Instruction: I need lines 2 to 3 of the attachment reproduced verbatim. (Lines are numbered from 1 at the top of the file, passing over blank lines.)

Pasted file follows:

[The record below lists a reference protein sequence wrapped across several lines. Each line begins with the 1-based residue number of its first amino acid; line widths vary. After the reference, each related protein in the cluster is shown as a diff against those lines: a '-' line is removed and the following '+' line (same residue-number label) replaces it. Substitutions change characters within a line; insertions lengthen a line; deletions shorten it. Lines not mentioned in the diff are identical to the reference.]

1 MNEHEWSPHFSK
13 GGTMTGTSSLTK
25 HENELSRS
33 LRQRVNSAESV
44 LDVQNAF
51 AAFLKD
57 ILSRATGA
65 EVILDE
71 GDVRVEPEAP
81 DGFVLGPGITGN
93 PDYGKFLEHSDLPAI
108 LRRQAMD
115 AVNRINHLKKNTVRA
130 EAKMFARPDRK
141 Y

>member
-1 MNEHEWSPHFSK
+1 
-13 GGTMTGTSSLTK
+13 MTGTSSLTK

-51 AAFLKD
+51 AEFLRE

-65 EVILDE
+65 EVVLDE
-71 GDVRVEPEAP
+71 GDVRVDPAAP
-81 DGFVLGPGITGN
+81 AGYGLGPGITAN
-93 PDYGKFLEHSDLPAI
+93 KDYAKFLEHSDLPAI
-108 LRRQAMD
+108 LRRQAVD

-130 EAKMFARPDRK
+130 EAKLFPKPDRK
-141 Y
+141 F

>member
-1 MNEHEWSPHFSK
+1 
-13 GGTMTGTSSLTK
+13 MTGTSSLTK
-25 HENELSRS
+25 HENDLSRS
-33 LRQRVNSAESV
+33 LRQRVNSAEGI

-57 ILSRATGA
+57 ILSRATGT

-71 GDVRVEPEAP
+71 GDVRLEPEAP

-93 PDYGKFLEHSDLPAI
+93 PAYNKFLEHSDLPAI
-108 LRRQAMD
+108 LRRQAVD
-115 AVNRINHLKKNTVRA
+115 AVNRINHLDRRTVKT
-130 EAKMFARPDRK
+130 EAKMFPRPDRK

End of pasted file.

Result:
1 MNEHEWSPHFSK
13 GGTMTGTSSLTK